On remand, after conducting an extensive evidentiary hearing, the trial court issued
an order denying Hardin’s motion for post-conviction relief. The trial court found
that Hardin’s guilty plea was intelligently and voluntarily made. This appeal
Hardin’s sole contention is that his guilty plea was not knowingly,
voluntarily, and intelligently made as required by the United States Constitution.
Contending that the trial court’s demeaning posture toward his two attorneys
caused him to lose confidence in them, Hardin argues that he was forced to plead
guilty because he feared that his attorneys could not effectively represent him. We
The standard of review for claims of ineffective assistance of counsel
was established in Strickland v. Washington, 466 U.S. 668, 104 S.Ct. 2052, 80
L.Ed.2d 674 (1984). The Strickland standard, however, is modified when a
defendant waives a jury trial and pleads guilty to a criminal offense. Under the
modified standard, a defendant can establish ineffective assistance of counsel by
showing: (1) that defense counsel’s performance fell outside the wide range of
professionally competent assistance; and (2) that defense counsel’s deficient
performance created a reasonable probability that the defendant would not have
pled guilty but would have insisted on going to trial absent counsel’s deficient
performance. Sparks v. Commonwealth, 721 S.W.2d 726, 727-28 (Ky.App. 1986).
A reviewing court must focus on the totality of the evidence before
the judge when assessing the performance of defense counsel and must presume
that counsel rendered effective assistance of counsel. Haight v. Commonwealth,
41 S.W.3d 436, 441-42 (Ky. 2001). An attorney’s performance is not judged in a
vacuum but is judged by the degree that counsel’s performance deviates from the
quality of representation customarily provided by the legal profession. Centers v.
Commonwealth, 799 S.W.2d 51, 55 (Ky.App. 1990). Finally, in reviewing
ineffective assistance claims, the solemn declarations in open court of a defendant
and his defense counsel carry a strong presumption of veracity. Blackledge v.
Allison, 431 U.S. 63, 74, 97 S.Ct. 1621, 52 L.Ed.2d 136 (1977).
Hardin's claim that his guilty plea was not knowingly, voluntarily, and
intelligently made is refuted by the record. During his evidentiary hearing, Hardin
testified that he understood that he could have chosen a jury trial rather than accept
the plea bargain. He further testified that he answered truthfully during his plea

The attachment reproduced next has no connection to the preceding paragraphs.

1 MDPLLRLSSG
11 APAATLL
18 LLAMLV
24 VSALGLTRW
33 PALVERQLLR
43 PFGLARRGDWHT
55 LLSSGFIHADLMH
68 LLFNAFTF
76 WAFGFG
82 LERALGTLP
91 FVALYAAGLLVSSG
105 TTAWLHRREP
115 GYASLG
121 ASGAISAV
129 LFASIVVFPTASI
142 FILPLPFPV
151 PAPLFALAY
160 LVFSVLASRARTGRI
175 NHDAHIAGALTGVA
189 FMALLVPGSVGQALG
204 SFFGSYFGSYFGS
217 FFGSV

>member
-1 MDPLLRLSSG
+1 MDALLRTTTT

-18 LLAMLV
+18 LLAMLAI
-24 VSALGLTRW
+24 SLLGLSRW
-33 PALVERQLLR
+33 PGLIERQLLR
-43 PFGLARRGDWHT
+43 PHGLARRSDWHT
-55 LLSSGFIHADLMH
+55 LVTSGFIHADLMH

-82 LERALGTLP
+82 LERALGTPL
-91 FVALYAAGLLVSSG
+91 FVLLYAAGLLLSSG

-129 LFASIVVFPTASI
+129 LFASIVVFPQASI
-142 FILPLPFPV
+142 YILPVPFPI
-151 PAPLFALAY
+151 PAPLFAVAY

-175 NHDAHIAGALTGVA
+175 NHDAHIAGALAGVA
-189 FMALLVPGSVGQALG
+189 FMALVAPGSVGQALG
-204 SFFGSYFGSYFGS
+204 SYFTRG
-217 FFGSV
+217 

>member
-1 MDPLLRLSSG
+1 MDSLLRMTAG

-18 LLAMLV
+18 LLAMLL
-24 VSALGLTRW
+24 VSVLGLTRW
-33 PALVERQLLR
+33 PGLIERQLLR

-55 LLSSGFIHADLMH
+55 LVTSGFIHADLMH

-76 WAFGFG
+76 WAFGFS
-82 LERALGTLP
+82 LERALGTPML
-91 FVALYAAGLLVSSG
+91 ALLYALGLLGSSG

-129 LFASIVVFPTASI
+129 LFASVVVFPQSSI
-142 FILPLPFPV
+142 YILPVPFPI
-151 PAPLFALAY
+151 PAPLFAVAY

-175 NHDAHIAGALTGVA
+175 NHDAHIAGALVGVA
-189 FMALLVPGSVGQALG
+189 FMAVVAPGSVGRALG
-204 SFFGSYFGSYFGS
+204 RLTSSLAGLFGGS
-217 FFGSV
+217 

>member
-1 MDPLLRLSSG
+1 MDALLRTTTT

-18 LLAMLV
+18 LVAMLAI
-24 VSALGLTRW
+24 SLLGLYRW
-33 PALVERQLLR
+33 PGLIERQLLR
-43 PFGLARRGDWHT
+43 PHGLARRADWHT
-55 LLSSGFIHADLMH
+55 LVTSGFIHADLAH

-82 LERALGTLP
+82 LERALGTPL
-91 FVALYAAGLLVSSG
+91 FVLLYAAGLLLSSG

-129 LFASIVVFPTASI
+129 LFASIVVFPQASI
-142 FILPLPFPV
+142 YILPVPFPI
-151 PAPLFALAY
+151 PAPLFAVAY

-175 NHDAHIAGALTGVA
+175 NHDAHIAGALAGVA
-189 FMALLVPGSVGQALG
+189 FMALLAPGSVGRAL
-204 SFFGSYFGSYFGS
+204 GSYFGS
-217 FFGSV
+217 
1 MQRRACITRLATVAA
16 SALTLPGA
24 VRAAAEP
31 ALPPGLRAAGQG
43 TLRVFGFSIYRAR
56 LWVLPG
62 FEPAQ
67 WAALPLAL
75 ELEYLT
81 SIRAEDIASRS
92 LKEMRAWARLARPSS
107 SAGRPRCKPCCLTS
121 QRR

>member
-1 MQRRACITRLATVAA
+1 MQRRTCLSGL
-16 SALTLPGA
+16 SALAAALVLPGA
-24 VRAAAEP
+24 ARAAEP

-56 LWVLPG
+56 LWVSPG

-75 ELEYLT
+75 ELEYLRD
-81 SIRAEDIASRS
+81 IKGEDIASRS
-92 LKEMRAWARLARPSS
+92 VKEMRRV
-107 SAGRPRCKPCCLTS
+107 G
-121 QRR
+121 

colloquy with the trial court. Additionally, after acknowledging that he had
counseled and observed Hardin throughout the criminal proceedings, one of
Hardin’s defense attorneys testified that his plea was made voluntarily, knowingly,
and intelligently. Accordingly, we conclude that Hardin’s guilty plea was
In addition to testimony, Hardin’s two charged crimes, robbery and
burglary, both in the first degree, carried the potential of a forty-year sentence. By
pleading guilty, Hardin avoided the possibility of a forty-year sentence and
accepted a substantially reduced sentence, ten years. Although Hardin contends
that he would have rejected the plea bargain absent counsel error, the evidence in
the record, particularly his attorney’s testimony that the prosecution’s physical
evidence was strong and contradicted Hardin’s statements, was sufficient to
support a conviction and made the prospect of a forty-year sentence a harsh reality.
Considering these facts, even if counsel had made serious errors,
Hardin has failed to prove that his counsel’s performance prejudiced his case.
Stated differently, even if we assume deficient performance, there was no
reasonable probability that Hardin would have rejected his plea and insisted on
going to trial.
For the foregoing reasons, the order of the Jefferson Circuit Court
denying Hardin’s motion for post-conviction relief is affirmed.
BRIEF FOR APPELLANT:
BRIEF FOR APPELLEE:
Brian Thomas Ruff
Assistant Public Advocate
Department of Public Advocacy
Attorney General of Kentucky
Todd D. Ferguson
Assistant Attorney General